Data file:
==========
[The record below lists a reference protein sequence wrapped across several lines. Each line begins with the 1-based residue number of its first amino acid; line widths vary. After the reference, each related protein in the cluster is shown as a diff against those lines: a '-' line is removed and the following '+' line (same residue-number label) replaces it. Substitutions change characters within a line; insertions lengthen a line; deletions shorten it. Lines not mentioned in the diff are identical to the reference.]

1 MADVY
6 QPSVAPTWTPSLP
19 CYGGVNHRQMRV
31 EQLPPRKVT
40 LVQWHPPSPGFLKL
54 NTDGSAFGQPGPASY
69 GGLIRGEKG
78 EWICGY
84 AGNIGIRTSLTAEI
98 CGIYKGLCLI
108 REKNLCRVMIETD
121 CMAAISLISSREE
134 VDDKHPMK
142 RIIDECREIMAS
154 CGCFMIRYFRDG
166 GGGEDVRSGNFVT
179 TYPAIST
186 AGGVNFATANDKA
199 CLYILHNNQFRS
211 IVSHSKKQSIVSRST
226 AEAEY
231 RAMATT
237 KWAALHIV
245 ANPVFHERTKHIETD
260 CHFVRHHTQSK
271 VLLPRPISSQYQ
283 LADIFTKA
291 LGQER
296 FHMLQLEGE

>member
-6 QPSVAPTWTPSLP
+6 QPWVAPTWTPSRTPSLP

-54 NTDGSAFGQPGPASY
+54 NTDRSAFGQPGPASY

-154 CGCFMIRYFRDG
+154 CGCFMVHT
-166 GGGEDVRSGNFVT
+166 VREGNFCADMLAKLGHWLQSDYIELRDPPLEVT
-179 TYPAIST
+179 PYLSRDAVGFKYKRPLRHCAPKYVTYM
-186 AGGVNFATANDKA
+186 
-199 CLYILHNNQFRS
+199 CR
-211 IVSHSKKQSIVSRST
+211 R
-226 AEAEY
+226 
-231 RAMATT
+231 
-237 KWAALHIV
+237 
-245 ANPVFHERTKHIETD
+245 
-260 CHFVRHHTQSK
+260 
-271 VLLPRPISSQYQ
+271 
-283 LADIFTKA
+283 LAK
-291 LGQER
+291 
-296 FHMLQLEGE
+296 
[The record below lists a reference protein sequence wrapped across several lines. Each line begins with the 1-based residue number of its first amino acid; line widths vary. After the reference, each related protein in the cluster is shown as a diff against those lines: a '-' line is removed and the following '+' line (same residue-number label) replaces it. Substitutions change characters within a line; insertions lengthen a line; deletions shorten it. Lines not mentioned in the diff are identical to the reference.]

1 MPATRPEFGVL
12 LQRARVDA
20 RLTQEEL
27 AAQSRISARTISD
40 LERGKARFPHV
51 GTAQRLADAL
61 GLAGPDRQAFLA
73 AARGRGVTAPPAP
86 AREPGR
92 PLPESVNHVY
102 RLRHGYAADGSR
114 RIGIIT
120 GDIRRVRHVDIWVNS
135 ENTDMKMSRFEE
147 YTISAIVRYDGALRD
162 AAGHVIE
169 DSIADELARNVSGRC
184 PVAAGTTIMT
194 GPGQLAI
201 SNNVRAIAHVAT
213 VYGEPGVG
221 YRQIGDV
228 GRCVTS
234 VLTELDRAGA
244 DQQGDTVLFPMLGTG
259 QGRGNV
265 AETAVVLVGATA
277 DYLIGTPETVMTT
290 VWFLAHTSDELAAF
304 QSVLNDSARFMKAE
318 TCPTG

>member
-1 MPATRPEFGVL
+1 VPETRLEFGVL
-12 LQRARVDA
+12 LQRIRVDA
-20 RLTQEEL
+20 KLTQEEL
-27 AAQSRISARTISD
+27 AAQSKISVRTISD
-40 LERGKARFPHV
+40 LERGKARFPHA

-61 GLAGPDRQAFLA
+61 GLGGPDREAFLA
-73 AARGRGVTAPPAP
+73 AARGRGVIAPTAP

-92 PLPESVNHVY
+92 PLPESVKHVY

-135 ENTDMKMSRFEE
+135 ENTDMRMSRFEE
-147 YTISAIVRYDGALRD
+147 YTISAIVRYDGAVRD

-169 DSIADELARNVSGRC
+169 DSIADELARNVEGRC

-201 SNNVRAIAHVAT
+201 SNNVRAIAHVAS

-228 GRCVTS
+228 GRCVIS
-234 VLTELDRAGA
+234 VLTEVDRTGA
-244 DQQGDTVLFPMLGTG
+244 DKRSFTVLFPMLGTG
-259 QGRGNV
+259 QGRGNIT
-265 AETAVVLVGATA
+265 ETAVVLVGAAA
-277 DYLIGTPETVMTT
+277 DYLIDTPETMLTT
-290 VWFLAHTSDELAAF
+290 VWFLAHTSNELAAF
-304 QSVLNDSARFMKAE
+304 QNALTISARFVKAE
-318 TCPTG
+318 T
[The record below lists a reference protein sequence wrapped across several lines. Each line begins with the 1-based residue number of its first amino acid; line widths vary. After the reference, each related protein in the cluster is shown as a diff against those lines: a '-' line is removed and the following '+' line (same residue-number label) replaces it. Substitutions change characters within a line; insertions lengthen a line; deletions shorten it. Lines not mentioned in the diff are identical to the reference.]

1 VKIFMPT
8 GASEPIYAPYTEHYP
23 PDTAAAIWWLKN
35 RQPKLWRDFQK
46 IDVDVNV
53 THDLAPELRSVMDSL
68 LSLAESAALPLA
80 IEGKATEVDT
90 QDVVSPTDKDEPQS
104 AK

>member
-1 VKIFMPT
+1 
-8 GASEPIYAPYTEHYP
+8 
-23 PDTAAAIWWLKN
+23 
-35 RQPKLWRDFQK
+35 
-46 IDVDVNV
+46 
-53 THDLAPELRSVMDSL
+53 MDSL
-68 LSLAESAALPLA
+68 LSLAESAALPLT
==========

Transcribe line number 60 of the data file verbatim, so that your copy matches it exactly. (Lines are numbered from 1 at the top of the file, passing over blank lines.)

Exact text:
-283 LADIFTKA